The Bush Dog is a canid found in Central and South America, including Panama, Colombia, Venezuela, Bolivia, Peru (West of the Andes), Ecuador, the Guianas, Paraguay, northeast Argentina (Misiones province), and Brazil (from the Amazon rainforest to the state of Amazonas). In spite of its extensive range, it is very rare; it was originally discovered as fossils in Brazilian caves and thought to be extinct. It is the only living species in its genus, Speothos.
In Brazil it is called cachorro-vinagre ("Vinegar Dog") or cachorro-do-mato ("Bush Dog"). In Spanish-speaking countries it is called perro vinagre("Vinegar Dog"), zorro vinagre ("Vinegar Fox"), perro de agua ("Water Dog"), or perro de monte ("Bush Dog").
Description and habits
The Bush Dog has soft long brownish-tan fur, with a lighter reddish tinge on the head, neck and back and a bushy tail, while the underside is dark, sometimes with a lighter throat patch. Adults typically have of head and body, plus of tail, and weigh . Legs and snout are short relative to body length: the typical height is only . The teeth are adapted for its carnivorous habits, and uniquely for an American canid, the dental formula is for a total of 40 teeth. The Bush Dog is one of three canid species with trenchant heel dentition, a unicuspid talonid on the lower carnassial molar that increases the cutting blade length.
It is a carnivore and hunts during the day, preferably in wet savannahs and tropical and equatorial forests. Its typical prey is the Paca (Cuniculus paca), a large rodent. Although it can hunt alone on occasion, the Bush Dog is usually found in small packs of up to 10–12 individuals, which can bring down much larger prey. It may be the most gregarious of the South American canid species. Bush Dogs have skin growing between their toes, making them the only dogs to have webbed feet, which allow them to swim more efficiently . It uses hollow logs and cavities (e.g. armadillo burrows) for shelter. Pack-mates keep in contact with frequent whines, perhaps because visibility is poor in the undergrowth where the animal typically hunts.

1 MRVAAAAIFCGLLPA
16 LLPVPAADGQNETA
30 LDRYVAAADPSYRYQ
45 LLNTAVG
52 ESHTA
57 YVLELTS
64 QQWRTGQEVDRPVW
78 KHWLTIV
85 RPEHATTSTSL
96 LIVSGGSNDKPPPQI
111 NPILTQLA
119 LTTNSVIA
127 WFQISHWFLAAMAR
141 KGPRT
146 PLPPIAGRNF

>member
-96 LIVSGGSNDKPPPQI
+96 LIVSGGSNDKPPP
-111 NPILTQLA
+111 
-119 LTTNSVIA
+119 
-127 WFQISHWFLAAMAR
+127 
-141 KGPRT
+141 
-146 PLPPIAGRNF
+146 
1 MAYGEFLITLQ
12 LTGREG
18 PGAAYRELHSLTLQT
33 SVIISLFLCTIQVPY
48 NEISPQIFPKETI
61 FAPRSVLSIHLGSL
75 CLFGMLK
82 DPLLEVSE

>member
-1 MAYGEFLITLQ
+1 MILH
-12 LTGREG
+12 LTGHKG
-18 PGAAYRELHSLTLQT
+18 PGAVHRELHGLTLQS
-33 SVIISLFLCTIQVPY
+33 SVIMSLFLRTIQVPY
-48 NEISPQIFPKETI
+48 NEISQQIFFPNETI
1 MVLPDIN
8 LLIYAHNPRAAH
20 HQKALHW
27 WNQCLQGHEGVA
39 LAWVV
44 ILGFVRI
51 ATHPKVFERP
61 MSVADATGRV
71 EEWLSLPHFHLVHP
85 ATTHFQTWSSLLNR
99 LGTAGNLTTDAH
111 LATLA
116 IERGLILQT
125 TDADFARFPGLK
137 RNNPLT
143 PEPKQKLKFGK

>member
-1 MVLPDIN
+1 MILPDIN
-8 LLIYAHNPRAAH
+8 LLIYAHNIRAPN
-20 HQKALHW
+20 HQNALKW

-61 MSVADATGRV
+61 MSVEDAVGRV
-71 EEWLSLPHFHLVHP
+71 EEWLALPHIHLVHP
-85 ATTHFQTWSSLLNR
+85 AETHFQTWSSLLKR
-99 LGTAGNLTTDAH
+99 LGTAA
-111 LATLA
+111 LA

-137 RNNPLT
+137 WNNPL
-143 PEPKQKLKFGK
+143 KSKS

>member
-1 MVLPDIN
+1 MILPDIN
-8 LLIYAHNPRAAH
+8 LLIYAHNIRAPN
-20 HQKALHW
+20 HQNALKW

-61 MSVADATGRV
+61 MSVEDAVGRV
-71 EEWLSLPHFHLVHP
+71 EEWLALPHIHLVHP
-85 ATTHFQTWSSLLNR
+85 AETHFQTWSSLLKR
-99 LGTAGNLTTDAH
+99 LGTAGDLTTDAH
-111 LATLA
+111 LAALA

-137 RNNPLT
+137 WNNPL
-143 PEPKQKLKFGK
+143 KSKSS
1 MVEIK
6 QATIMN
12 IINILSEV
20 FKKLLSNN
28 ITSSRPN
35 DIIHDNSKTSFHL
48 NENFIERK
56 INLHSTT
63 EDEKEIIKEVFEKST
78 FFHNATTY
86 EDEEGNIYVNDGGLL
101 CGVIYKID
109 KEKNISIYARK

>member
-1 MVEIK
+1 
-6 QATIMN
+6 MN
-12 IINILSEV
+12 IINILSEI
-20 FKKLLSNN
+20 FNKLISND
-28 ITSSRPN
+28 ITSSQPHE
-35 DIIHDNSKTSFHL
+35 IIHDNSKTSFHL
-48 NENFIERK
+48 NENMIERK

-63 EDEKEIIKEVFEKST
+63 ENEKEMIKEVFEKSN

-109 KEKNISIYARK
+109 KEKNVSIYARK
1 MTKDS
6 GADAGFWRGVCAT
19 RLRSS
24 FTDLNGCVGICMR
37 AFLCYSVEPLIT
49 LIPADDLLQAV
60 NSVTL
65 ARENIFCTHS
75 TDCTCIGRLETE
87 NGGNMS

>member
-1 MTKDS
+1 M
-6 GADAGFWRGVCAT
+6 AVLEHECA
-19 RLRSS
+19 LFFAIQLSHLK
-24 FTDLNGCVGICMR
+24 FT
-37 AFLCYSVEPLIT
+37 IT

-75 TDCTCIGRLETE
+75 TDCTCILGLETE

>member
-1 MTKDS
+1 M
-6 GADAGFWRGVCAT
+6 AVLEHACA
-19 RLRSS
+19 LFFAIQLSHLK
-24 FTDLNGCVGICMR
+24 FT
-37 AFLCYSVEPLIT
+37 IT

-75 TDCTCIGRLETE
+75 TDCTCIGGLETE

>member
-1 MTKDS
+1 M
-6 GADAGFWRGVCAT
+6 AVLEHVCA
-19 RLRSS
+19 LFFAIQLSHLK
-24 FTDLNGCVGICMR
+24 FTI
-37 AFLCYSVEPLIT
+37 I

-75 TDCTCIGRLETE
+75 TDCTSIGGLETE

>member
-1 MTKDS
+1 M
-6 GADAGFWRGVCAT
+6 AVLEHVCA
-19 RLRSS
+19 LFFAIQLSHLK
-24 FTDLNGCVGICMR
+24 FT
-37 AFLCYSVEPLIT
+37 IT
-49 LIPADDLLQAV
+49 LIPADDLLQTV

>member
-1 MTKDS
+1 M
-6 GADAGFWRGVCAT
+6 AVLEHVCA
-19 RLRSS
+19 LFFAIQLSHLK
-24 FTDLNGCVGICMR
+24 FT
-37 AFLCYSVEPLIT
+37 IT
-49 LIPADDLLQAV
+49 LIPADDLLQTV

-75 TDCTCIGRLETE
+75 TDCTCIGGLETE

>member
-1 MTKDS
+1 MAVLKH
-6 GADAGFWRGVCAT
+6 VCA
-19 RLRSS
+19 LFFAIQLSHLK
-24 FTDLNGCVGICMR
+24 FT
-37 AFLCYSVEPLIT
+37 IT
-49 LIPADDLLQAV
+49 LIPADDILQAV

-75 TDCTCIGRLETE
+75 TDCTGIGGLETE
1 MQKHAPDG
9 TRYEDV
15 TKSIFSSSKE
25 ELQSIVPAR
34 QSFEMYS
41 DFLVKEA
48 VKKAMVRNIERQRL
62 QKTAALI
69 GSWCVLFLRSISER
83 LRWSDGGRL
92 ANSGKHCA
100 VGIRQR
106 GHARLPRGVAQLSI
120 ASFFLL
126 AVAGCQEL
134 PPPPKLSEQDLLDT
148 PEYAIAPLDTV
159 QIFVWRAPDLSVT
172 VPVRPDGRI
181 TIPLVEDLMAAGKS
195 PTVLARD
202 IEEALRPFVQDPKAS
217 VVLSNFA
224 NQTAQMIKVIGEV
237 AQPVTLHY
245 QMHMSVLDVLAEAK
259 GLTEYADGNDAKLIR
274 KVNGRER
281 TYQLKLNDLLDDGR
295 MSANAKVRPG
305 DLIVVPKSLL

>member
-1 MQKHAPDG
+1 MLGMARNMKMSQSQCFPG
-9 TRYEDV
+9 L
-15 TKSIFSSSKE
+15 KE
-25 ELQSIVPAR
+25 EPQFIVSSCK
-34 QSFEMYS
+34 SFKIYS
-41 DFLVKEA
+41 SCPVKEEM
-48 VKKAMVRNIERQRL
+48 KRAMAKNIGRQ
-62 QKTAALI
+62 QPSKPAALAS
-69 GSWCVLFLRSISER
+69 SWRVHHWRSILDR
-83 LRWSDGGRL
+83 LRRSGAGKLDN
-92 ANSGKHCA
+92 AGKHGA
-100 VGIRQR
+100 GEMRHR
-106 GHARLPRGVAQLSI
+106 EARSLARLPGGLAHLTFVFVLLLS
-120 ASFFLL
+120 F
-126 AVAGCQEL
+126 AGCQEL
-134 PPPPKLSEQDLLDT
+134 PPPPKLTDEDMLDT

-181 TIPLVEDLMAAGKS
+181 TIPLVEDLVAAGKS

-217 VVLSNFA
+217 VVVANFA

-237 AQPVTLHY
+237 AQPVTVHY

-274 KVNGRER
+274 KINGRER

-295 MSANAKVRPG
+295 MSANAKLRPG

The gestation period is 63 days, and a litter can have up to six dark grey pups. Lactation lasts approximately 8 weeks. The Bush Dog is sexually mature at 1 year and lives for about 10 years.
There are three recognized subspecies:
Speothos venaticus panamensis (Panama)
Speothos venaticus venaticus (Ecuador and Colombia (west of the Andes), Northern Venezuela, Suriname, Guyana, Northern and Central Brazil and endangerd in Peru, Bolivia, Paraguay and Argentina)
Speothos venaticus wingei (Southeast Brazil)
Maned Wolf (Chrysocyon brachyurus), one of its closest relatives.
ARKive - images and movies of the Bush Dog (Speothos venaticus)
Detailed Speothos Venaticus PDF article at the Canids Specialist Group (CSG) site (2004).
Another webpage at Animal Diversity Web
Skeletal morphology data from UT Austin
From Lioncrusher's domain – carnivore info.
Cachorro-do-mato-vinagre (In Portuguese)
Cachorro-vinagre (In Portuguese)
Nicole Duplaix and Noel Simon, World Guide to Mammals. Mandarin Publishers Ltd (1976).
This article is licensed under the GNU Free Documentation License. It uses material from the Wikipedia article Bush Dog